In the summer of 1975 I took a 2 week “Basic Jewelry” class at Peter’s Valley. It was a birthday gift from my parents. My teachers (Jonathan Bonner & Jacqui Ott) were fabulous and the environment was ripe with creativity.
It changed my life.
Now I find myself teaching as well as working at my bench - 2 things I love and hardly consider “work”.
Being a self employed artist/craftsman requires a balancing act with time management and structure. Studio work and business matters are equally important to my survival. Each day shines a new light on what is possible and that’s what keeps me going.
I will never be bored, that’s for sure!
This field is so vast that it offers a constant supply of techniques and materials to learn and explore. The different avenues of making a living are equally broad.
The studio work is comprised of many facets: Instruction at various locations, Custom commissions, Limited edition jewelry line, Repairs & Restorations. My pieces range in size and function, from jewelry to tabletop to functional items, etc.
The concept of function is an integral starting point for my work. I like to add special features that make the item work differently from the norm while maintaining elegance in design and a high level of craftsmanship. The ability to play with ideas of construction and function means engineering becomes a challenge, and I savor it.
I work back and forth a lot while creating a piece. I don’t have things completely designed before I begin, but instead start with a concept of the item and rough sketches; then move into making a model out of cardboard, clay and armature wire. I am very hands-on so CAD is not for me! Sometimes as I work unexpected things happen. I lay the pieces down and a totally new idea comes to mind. Often these enlightened moments produce my most successful designs.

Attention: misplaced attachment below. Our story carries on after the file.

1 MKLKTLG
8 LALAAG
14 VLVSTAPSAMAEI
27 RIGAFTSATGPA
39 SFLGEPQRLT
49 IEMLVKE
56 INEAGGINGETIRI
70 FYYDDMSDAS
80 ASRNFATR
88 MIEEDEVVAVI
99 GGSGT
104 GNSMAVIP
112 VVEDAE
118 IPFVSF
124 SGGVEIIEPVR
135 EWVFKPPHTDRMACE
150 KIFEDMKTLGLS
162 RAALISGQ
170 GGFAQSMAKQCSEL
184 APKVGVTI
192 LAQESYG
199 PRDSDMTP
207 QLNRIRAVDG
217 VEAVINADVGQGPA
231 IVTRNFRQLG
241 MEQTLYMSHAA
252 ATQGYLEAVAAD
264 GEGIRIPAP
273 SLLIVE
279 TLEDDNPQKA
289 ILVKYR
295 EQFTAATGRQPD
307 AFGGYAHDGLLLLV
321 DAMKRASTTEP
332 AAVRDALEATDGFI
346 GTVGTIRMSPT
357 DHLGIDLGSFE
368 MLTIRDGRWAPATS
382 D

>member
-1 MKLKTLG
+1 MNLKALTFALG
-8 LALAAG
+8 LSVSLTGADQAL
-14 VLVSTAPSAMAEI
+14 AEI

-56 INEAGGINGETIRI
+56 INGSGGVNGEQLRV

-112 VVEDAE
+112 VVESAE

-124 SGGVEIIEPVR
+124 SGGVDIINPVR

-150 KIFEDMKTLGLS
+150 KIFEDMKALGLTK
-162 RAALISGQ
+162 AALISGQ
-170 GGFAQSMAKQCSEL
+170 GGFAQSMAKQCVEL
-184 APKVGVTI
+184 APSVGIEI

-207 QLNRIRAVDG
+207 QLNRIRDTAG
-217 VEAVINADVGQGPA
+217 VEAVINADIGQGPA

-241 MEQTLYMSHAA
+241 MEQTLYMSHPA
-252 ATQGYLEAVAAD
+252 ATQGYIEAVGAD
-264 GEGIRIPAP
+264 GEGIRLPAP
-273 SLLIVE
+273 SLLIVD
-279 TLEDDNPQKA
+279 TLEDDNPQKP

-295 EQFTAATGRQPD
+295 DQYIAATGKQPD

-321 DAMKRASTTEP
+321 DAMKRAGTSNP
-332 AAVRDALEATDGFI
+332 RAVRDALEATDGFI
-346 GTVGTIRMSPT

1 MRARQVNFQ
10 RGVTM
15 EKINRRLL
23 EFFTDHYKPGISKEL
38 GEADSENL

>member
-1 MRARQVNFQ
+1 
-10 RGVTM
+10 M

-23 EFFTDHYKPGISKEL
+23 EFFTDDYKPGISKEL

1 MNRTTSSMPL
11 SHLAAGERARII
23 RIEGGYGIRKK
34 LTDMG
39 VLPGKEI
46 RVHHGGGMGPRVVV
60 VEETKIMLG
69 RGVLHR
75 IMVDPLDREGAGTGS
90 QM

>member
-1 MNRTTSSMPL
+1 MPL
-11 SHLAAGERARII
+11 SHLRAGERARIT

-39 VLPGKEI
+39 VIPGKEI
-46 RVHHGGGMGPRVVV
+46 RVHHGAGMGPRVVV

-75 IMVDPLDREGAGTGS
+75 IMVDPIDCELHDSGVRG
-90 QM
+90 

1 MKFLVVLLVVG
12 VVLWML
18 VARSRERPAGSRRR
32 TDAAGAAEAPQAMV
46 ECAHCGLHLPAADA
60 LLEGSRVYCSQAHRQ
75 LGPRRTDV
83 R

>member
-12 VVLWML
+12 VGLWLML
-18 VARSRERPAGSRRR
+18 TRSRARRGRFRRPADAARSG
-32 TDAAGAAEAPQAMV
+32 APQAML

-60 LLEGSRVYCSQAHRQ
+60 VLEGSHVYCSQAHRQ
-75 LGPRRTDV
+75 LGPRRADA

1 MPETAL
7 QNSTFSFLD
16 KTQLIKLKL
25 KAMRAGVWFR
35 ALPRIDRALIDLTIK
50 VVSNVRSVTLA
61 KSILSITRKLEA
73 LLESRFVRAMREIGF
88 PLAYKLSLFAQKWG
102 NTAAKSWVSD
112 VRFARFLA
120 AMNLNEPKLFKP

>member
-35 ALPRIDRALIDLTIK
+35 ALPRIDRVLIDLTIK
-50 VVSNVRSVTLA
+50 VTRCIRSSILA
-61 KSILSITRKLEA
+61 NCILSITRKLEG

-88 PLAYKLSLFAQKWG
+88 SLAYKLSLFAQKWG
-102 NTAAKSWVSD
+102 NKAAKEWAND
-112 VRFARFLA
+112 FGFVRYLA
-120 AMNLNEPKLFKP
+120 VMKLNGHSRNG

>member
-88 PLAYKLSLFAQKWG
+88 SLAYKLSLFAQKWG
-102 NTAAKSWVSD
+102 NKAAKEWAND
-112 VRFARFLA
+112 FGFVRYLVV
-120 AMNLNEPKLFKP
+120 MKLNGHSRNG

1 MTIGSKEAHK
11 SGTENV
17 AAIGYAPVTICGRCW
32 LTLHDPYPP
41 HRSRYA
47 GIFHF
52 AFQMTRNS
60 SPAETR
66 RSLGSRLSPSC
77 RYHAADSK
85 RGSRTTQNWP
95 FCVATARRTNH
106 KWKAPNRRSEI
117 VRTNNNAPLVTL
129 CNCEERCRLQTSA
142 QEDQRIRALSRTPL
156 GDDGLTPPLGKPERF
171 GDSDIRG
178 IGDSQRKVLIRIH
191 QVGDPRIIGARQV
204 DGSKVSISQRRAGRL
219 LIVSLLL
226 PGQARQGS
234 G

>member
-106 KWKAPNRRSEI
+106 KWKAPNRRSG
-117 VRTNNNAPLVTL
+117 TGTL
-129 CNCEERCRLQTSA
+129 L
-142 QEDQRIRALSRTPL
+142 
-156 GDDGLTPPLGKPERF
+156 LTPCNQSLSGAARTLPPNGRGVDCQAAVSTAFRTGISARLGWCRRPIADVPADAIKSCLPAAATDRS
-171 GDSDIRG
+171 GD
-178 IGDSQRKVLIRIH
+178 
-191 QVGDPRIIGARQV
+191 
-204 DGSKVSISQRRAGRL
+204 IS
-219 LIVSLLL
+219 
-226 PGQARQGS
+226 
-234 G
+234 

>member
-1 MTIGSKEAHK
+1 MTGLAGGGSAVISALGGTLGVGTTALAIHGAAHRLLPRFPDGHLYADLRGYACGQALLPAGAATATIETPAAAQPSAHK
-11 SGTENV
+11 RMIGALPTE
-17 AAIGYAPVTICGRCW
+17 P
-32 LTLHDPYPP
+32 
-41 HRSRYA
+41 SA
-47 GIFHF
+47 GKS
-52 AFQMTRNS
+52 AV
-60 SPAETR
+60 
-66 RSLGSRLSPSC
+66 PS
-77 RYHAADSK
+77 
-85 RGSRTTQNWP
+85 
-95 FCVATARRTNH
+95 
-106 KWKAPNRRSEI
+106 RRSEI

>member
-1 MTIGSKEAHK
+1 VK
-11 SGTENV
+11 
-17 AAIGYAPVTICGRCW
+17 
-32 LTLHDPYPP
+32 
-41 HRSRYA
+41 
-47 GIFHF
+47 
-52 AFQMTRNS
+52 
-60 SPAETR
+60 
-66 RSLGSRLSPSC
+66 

Currently my greatest pride comes from working with individual clients, taking their vision and making it a reality. The excitement from concept to creation is rewarding for both of us, and it seems custom work of this nature is hard to find. I find it challenging in all the best of ways and love the intimate individuality of the process.
Raychel began silversmithing at Peters Valley when she was 15 and furthered her knowledge by apprenticing in NYC with leading contemporary jewelers. She studied Fine Art at Queens College, then transferred to SUNY New Paltz where she received a BFA in Gold & Silversmithing under the guidance of Kurt Matzdorf and Bob Ebendorf.
After graduating she opened “S/W Metalsmiths”, a wholesale jewelry and giftware business selling to over 100 accounts in the US and abroad while doubling the annual gross income for five consecutive years. She began teaching in order to train potential employees and found another career. She has been teaching ever since. She conducts classes at a variety of locations in NY, NJ & CT and resides in Saugerties, NY while maintaining her studio work with commissions, repairs, restorations, limited edition and one-of-a-kind pieces.
She has taught at: The Woodstock Guild, Mill Street Loft, Dutchess, Westchester and Ulster County Community Colleges in New York; Silvermine School of Art, Brookfield Craft Center, Wesleyan Potters, Farmington Valley Arts Center, The Connecticut School of Jewelry Arts and Southern Connecticut State University in Connecticut; Fletcher Farm in Vermont; Pennsylvania Society of Goldsmiths in Pennsylvania, Peters Valley and the Art School at Old Church in New Jersey.
Her work has been exhibited nationally since 1982 in juried and invitational shows, receiving awards, and has been auctioned at Christie's in NYC.
She received grants from ESCA in 1995 and NYFA in 2001.
Her work appears in “The Penland Book of Jewelry”.
She has completed commissions for Oprah, LJ duPont and the Bob Hope “Humana Award”, among others.